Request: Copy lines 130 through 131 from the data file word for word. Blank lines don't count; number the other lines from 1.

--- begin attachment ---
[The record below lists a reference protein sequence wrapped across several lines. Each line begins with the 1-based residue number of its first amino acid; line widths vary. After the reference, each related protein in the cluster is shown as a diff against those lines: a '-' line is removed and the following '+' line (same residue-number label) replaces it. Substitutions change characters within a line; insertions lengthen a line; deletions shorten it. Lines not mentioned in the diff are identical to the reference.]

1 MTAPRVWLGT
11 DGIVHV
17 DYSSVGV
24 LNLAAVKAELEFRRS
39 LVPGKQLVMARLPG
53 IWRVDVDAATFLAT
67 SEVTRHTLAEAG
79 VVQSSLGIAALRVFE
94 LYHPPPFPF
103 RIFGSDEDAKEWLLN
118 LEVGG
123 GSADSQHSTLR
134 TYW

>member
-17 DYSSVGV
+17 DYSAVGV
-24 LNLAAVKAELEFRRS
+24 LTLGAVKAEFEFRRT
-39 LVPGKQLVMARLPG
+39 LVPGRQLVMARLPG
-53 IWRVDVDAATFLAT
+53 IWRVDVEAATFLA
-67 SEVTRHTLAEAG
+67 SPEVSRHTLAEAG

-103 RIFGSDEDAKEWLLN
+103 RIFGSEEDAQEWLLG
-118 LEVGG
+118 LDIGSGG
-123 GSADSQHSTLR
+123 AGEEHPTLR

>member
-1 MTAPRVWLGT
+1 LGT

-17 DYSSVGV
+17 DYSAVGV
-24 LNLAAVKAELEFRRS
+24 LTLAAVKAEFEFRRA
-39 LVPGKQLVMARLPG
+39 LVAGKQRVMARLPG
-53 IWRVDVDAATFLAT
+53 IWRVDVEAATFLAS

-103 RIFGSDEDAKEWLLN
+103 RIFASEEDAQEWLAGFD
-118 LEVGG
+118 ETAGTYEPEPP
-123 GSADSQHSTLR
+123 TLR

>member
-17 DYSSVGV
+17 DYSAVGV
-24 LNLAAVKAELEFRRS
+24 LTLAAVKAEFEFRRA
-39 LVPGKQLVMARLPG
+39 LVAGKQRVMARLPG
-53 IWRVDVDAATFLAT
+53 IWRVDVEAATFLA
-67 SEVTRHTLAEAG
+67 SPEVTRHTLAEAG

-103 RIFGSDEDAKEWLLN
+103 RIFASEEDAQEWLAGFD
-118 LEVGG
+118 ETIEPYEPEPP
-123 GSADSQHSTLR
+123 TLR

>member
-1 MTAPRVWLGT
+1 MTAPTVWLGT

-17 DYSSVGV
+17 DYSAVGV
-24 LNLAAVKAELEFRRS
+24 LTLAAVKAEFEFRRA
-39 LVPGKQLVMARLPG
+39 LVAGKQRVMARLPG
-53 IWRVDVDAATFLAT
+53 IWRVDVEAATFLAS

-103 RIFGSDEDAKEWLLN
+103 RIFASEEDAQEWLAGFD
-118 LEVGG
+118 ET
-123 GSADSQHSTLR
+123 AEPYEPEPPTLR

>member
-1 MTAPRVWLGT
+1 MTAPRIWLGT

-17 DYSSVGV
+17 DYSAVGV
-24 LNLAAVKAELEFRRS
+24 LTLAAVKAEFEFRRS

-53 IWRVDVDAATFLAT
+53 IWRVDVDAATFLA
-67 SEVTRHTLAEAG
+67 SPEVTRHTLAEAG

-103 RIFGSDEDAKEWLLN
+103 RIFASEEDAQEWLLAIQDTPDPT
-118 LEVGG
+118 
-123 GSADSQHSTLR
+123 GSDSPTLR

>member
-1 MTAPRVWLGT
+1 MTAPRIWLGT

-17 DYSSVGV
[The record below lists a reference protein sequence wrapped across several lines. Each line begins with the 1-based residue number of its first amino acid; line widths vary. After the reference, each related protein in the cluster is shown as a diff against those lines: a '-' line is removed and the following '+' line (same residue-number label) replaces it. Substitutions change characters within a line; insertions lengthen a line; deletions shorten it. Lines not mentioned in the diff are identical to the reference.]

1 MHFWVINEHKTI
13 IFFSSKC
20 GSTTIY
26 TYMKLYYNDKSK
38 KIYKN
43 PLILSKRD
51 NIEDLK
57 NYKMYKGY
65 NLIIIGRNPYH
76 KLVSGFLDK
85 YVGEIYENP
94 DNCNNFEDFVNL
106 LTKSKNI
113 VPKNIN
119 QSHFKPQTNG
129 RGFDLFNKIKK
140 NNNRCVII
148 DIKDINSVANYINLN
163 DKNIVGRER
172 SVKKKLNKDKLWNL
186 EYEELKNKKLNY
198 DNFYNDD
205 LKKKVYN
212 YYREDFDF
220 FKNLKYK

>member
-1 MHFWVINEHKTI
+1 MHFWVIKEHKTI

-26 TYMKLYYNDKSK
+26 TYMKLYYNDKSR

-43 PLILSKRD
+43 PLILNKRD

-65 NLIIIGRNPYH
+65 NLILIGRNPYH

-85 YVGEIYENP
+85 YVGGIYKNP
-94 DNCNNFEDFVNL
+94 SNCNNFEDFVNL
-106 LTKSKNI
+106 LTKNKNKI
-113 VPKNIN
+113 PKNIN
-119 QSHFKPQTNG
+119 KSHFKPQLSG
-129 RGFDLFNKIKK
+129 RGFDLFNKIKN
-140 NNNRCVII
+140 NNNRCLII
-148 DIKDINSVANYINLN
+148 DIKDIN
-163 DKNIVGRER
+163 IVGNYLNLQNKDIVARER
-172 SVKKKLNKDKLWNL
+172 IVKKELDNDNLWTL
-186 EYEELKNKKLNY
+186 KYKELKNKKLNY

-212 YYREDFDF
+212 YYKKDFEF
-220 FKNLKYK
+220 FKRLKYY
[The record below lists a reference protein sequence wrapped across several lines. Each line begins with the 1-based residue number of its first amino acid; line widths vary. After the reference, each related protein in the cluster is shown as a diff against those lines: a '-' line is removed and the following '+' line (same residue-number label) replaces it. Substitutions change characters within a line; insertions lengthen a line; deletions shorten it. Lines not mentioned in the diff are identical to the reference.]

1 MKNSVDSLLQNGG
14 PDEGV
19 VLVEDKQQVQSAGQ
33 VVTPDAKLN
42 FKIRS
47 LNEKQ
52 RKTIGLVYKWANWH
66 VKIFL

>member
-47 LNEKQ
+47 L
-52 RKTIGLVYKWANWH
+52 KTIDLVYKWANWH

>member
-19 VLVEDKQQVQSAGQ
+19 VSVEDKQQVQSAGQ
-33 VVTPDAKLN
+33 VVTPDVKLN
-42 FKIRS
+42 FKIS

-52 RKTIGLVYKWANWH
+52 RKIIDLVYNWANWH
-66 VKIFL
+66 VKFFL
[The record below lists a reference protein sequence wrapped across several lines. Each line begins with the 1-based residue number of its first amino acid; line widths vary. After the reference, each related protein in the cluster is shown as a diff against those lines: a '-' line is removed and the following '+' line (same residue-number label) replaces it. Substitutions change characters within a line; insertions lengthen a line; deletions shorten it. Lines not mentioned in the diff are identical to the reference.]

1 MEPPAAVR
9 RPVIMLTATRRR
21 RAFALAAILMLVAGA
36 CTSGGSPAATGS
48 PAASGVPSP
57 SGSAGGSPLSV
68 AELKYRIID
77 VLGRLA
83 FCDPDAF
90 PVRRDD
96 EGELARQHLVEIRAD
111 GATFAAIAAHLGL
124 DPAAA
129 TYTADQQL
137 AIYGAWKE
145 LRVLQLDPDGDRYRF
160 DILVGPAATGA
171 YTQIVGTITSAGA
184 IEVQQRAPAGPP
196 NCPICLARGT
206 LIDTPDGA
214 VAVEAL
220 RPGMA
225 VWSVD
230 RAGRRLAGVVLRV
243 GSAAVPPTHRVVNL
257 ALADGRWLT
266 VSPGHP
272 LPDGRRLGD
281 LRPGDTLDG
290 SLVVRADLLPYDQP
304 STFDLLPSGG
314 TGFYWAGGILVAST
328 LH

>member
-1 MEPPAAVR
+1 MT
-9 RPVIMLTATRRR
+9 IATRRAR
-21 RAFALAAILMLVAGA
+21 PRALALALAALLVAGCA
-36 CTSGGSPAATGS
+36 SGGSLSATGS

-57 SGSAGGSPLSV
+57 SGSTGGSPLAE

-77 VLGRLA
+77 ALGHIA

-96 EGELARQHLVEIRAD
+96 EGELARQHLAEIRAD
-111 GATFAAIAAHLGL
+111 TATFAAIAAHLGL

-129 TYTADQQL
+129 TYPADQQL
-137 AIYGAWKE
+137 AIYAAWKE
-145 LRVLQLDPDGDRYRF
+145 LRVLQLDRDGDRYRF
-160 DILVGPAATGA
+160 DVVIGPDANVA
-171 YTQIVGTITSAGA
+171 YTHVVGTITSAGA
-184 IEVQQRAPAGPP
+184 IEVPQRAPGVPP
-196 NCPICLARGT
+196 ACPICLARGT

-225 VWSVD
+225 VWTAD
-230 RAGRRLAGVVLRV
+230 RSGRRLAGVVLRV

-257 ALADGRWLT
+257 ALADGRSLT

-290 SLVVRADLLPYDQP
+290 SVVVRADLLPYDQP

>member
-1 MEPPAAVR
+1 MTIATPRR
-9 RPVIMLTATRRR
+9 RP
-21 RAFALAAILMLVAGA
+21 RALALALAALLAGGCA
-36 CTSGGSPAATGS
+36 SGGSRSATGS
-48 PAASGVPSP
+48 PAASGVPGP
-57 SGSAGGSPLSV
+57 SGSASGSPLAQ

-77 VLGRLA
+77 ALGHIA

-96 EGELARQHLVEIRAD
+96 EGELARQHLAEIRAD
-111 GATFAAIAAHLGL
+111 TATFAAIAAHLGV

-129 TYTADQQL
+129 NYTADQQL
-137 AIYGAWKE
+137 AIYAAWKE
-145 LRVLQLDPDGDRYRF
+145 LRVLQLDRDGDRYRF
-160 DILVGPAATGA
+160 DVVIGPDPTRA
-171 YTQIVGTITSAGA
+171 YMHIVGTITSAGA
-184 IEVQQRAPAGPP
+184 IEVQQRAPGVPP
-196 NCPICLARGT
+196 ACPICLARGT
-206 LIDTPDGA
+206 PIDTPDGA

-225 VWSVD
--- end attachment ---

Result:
>member
-1 MHFWVINEHKTI